• Finger to floor distance (FFD): high reliability and sensitivity, but poor correlation with spinal changes
  • The Schober test
  • Thoracolumbar flexion
  • Occiput to wall distance [31]


Patients with Costochondritis will present with chest pain that is reproducable by palpation of the affected area, with ribs 2 to 5 mostly affected. Aggravating factors can be slouching or exercise. It often occurs after a recent illness with coughing or after intense exercise and it mostly of unilateral origin.[2] There may be an associated restriction of the corresponding costovertebral and costotransverse on examination. There is also loss of normal spinal movement associated with the chest pain.[32]

Palpation should be performed with 1 digit, on the anterior, posterior and lateral side of the chest, the clavicle, the cervical and thoracic spine. When on the affected area it reveals a reproducable pain which might suggest Costochondritis, but it cannot entirely concluded.[2]

Motion palpation is a manual process of moving a joint into its maximal end range of motion, after which it is challenged with a light springing movement. This end point of joint movement forms the basis for determining the normal or abnormal joint movement. When motion palpation is reduced, the joint is considered fixated or hypokinetic.[32]

Cardiac causes should be ruled out in patients who present with a high risk.

Medical Management

Treatment consists of conservative management and is usually symptomatic, [33] to resolve the condition and manage pain.[34] Management includes reassurance, local injections and topical or oral analgesics.[33] The aim of reassurance is to reduce anxiety and to change beliefs and behaviours.[35]

Local injections with steroid into the joint, tendon sheath or around the nerve, inhibits inflammation, reduces swelling and pain to improve movement. [36] Alternative treatments may also include: ice, acupuncture, manual therapy, exercise and other medications such as sulfasalazine which may have an additional long-term benefit in the management of costochondritis [37]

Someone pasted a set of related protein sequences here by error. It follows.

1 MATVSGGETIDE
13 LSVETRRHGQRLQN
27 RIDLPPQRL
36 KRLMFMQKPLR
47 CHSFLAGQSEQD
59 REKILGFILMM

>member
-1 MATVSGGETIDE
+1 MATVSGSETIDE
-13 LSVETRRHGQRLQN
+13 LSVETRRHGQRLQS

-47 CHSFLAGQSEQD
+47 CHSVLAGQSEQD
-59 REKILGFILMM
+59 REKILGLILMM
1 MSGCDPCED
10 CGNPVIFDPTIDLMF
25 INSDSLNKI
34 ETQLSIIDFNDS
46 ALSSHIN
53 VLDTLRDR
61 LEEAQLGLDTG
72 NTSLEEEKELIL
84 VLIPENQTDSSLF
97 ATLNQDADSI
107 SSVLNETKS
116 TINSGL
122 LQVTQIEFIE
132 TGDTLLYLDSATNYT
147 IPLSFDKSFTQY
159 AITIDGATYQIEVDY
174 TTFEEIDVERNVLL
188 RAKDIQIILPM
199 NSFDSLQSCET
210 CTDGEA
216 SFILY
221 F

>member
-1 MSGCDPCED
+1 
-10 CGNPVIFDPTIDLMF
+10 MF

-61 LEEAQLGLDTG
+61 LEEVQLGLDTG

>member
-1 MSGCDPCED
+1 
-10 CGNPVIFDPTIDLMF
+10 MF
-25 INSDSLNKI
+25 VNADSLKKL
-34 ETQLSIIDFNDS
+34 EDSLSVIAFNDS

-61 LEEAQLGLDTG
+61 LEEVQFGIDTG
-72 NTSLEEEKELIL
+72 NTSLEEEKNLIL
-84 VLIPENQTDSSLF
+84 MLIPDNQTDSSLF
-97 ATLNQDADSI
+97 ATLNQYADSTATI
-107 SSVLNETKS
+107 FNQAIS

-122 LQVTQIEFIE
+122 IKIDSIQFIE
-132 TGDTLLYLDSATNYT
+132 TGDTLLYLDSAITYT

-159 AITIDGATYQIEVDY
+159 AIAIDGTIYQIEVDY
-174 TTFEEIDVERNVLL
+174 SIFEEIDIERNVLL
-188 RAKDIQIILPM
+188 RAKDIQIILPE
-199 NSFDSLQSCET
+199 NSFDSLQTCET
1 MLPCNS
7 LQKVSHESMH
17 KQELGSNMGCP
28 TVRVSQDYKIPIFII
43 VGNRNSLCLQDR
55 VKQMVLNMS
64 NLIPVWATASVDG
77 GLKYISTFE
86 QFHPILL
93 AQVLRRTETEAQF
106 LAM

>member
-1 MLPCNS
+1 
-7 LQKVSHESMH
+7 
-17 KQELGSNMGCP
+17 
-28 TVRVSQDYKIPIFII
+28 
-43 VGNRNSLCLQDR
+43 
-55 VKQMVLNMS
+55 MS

Physical Therapy Management

Minimising activities that provoke the symptoms (e.g. reducing the frequency or intensity of exercise or work activities) or using cough suppressants may help relieve symptoms [2]

A course of trigger point therapy can help to reduce pain. This includes cross fibre friction massage and ischemic compression to the intercostal musculature and high velocity, low amplitude mobilisation of the rib in a posterior to anterior direction while the patient is in a supine position to create cavitation. Ice application may also be useful.[38]

Graston Technique [39]

Donald Aspergen at al. suggest using the Graston technique and Kinesio taping. The Graston technique is used on the chondrosternal joint of the concerned rib to relax the chondrosternal musculatuur. Kinesio tape is applied in 2 strips; the first strip goes vertically on the chondrosternal joint and the second strip is applied horizontally. Pain was improved by 70% after two weeks of treatment.[32]

Appropriate, progressive exercise and stretches are also useful for improving symptoms. They can begin with simple mobility exercises progressing to body weight as tolerated [38]as well as stretches for the pectoralis major for example.[40] Treatment can also include mobilisation of the spine and ribs to avoid the thorax becoming stiff and to reduce symptoms. [16]

Education should be part of the treatment programme to reassure the patient by explaining the condition [12]

Key Evidence

ANNE M. PROULX. Costochondritis: Diagnosis and Treatment. Am Fam.Physician. 2009 Sep 15; 80(6):617-620.


Resources for pictures :
- Fig 1 & 2 : From THIEME Atlas of Anatomy, General Anatomy and Musculoskeletal System, © Thieme 2005, Illustration by Karl Wesker
- Fig 3 : Rovetta G, Sessarego P, Monteforte P. Stretching exercises for costochondritis pain. G Ital Med Lav Ergon. Apr-Jun 2009;31(2):169-71

Clinical Bottom Line

Costochondritis is defined as painful chronic inflammation of costochondral junctions of the ribs or chondrosternal joints of the anterior chest wall and it is often confused with Tietzen syndrome. Diagnosis is confirmed by a scan or bone scintigraphy and by a physical assessment of the affected costal cartilage.

Currently, there have been no clinical trials of treatment for costochondritis.[41] The treatment of costochondritis consists of conservative management and is usually symptomatic [38]

Treatment protocol consists of cross fibre frictions, HVLA, stretching of the pectoral muscles, kinesio taping, Graston techniques and pectoral muscle strength exercises.